Salud, Mi Familia: The Fast and Furious movie most removed from the primary Toretto saga (direct spinoffs aside), this one’s a charming anomaly in the history of the series. It introduces us to Han, who’d become a central part of the Prime Fast Family, as well as director Justin Lin, who would direct four other movies in the series and be generally responsible for steering the series on the right path. It’s got a lot of heart (boring, corn-fed protagonist aside), but its distance from the rest of Dom’s crew puts it low on this list.

    05. Fast X (2023)

    Fast And Furious Movies Ranked

    Fast X (Universal)

    The Starting Line: After flashing back to big bad Dante (Jason Momoa)’s connection to the events of Fast Five, the family is separated and on the run as the world comes to believe they’re terrorists thanks to some high tech hacking and their involvement in a spherical bomb rampaging through the streets of Rome. (Take that, Spanish Steps!) Brace yourself for John Cena going goofball in the best way, Momoa going unhinged in the best way, Brie Larson’s incredible shoe choices, and an epic cliffhanger.

    Corona Count: Oh, you’d better believe that the big family barbecue at the beginning of the film (with Abuela Rita Moreno saying grace) is not lacking Dom’s preferred elixer. Later, someone once again tries to tempt Dom with a more hoppy ale, and once again… he refuses!

    Collateral Damage: I didn’t call Dante a genderqueer Bugs Bunny in my review for no reason — the almost Looney Tunes nature of the aforementioned Rome sequence, in which a giant metal ball ping-pongs down the streets and through cars and buses, is a symphony of destruction, especially since said giant metal ball is also a giant bomb, and the team has only so much time to keep it from exploding. There are other decent moments of action throughout the film, but what they do to Rome is certainly the highlight.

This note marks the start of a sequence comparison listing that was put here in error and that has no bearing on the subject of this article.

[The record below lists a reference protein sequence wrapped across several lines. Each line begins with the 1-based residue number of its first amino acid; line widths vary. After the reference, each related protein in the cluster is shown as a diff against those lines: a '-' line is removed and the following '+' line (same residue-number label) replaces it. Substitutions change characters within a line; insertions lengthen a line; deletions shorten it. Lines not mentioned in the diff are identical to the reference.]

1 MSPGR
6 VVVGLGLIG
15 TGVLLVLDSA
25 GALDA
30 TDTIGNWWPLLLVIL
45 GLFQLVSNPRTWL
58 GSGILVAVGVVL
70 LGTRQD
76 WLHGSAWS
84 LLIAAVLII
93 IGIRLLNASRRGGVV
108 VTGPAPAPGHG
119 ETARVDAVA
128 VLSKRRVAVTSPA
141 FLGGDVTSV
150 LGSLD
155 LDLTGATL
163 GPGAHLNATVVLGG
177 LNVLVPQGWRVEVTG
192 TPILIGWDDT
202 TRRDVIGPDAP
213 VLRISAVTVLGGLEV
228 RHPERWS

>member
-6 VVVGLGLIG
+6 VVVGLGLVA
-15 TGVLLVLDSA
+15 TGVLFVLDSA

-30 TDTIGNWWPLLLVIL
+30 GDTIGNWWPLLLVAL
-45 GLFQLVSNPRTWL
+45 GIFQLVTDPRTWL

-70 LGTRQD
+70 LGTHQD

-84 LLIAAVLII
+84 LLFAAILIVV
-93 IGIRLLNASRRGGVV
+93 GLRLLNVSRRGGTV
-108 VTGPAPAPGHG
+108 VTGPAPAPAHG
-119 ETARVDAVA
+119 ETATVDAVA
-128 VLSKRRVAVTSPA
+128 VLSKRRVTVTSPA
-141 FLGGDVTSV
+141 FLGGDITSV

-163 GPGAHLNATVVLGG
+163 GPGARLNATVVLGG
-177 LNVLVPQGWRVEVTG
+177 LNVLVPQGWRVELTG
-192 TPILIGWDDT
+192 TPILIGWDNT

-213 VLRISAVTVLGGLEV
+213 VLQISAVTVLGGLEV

Number of Times “Family” Is Uttered: Oh god, enough.

    Salud, Mi Familia: There’s a lot of lip service paid to the concept of family, and how it means trying to keep the ones you love safe. However, with the characters largely split off from each other (and Dom notably the most isolated, going from solo mission to solo mission without any of his team for support), there’s a lot going on but the family vibes are lacking. That said, as the newest inductee into the gang, Cena feels like he’s always been uncle to Dom’s son Little B (Leo Abelo Perry). — Liz Shannon Miller

    04. The Fast and the Furious (2001)


    The Fast and the Furious (Universal)

    The Starting Line: Where it all started — an LAPD officer going undercover as a street racer to infiltrate Dom’s small-time gang of street-racing DVD player thieves. Oh, how far we’ve come.

    Corona Count: “You can have any brew you want, as long as it’s a Corona.” The series’ love for the East-L.A. light beer begins here, littered around Dom’s house during parties and peppered along the backyard table for post-church barbecue.


    Collateral Damage: The safe-dragging, sub-destroying mayhem would come later, but for now, we’ll settle for the teeth-gritting viscera of Dom’s wipeout at film’s end, after his muscle car beats Brian’s neon-red import by a hair during their last race.

    Number of Times “Family” Is Uttered: 2

    Salud, Mi Familia: The one that started it all has one of the smallest and most forgettable rosters of the main family (seriously, who remembers Leon?). But the Point Break-with-cars thriller still has plenty of gas left in the tank, and plants a lot of seeds for the familia to come. Coronas, barbecue after church, saying grace, living your life a quarter mile at a time… it all starts here. It may take a few entries for that dynamic to return, but once it does, it never truly goes away.